Starting a small business is not for the faint of heart, but courage goes only so far. Here are three common challenges that entrepreneurs face and how you can overcome them.
Cash Flow is Tight, but Financing Can Help
What keeps most small business owners up at night? No contest: it’s cash flow. Startup costs, equipment, taxes, payroll—the list goes on, and that was before the COVID-19 pandemic slammed entrepreneurs with several uniquely challenging quarters. Before they can focus on anything else, they need to figure out how to keep the lights on.
However, the traditional financing environment is tough. Banks work to avoid risk, and handing someone a pile of cash that could go to multiple places is a dicey proposition. That’s reflected by the fact that business loans from big banks currently sit at a 13.6% approval rate—not an encouraging number, especially for entrepreneurs who have limited time in business, little collateral, bad credit, or all of the above.
Fortunately, big banks aren’t the only lending option for small businesses. Large retailers often offer their own payment plans, and point-of-sale financing is exploding—it’s expected to make up 16% of lending products by 2023. And for business owners looking to purchase equipment, the terms get even better: because the financing is self-collateralized (that is, the capital can be recovered by simply repossessing the equipment), it’s less risky for all parties. Clicklease can help small businesses get the equipment they need to bring in revenue without breaking into their cash reserves.
Find the Ideal Customer
Knowing who needs a product is key to selling it, and casting a broad customer net is rarely a winning strategy. Like the (modified) saying goes: try to sell to everybody, and you’ll end up selling to nobody. But once a business zeroes in on who they want buying their wares, they can focus their marketing efforts on connecting with those customers.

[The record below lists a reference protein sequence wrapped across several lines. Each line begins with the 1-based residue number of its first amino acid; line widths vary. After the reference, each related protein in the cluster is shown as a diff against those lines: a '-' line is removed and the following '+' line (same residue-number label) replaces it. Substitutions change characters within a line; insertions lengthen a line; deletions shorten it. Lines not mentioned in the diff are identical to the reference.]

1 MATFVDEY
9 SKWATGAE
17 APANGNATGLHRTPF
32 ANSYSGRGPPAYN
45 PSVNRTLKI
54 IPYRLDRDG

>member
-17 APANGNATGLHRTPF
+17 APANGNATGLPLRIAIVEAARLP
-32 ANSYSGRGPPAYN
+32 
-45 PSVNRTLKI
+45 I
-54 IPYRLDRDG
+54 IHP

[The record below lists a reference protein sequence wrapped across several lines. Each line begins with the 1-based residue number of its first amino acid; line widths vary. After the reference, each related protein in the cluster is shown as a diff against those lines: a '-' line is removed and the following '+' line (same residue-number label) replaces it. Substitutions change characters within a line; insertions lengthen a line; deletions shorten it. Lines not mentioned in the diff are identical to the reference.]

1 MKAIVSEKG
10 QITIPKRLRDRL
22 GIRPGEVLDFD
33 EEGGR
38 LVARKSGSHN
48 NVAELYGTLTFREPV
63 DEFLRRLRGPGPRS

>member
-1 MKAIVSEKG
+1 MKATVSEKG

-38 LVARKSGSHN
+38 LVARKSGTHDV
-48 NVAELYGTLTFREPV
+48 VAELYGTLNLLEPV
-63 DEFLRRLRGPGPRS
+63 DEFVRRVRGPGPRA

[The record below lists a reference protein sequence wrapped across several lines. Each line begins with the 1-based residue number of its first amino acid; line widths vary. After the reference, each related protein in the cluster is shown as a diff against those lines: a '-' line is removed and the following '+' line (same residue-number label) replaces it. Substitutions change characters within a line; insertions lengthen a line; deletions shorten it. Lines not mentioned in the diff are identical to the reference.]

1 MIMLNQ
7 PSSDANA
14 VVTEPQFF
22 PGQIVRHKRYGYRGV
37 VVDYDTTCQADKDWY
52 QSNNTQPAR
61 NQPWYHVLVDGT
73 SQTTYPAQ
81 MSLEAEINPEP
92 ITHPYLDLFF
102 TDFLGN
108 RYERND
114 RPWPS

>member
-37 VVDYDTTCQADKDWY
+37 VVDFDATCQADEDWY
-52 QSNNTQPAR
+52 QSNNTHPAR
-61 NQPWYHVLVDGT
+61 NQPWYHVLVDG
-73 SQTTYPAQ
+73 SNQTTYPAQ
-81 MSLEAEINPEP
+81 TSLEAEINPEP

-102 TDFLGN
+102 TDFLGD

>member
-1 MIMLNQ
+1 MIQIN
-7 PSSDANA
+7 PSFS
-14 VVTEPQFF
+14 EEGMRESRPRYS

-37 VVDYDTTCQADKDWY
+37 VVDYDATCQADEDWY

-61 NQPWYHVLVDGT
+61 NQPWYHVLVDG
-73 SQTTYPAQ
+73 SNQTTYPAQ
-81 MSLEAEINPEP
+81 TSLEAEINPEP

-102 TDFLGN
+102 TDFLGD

How do you figure out who the ideal customer for your business is? Create buyer personas. These generalized descriptions focus on a few key aspects of the ideal customer’s identity, which directly relate to the product. For instance, people living in colder climates near major local athletic franchises would be more likely to buy sports-themed coffee mugs.
Once the semi-fictional details of a few different personas are built out, then it’s time to think about how to appeal to the needs of customers who fall into those categories. For example, do they see more advertisements on social media or billboards? What kind of seasonal events or sales are they looking forward to? How can a business make its storefront (digital or physical) more appealing to them? Thinking about customers from the perspective of personas can help business owners target their resources more effectively and spend more time on the buyers who matter most.
Boost Up Email Marketing
When it comes to digital marketing ROI, email is still king—it brings back an average of $42 for every dollar spent. And an opt-in email list, filled with customers who’ve voluntarily submitted their contact information, is a golden trove of potential customers. And though building an email list might seem complicated, small businesses can do it with two simple guideposts: don’t buy an email list, and make sure to offer customers something valuable in exchange for their addresses.
Buying a list is poor practice for numerous reasons, but mostly because it’s spending money and time on people who didn’t ask for emails. As far as offering customers a worthy trade, consider sneak peeks of new products, email-only discount codes, or guides on how to use the product they just bought. Cultivating an audience of invested customers who want to be contacted will pay off in repeat business and word-of-mouth recommendations.
Getting ahold of the right equipment doesn’t have to be a headache. Contact Clicklease today to learn more about financing options.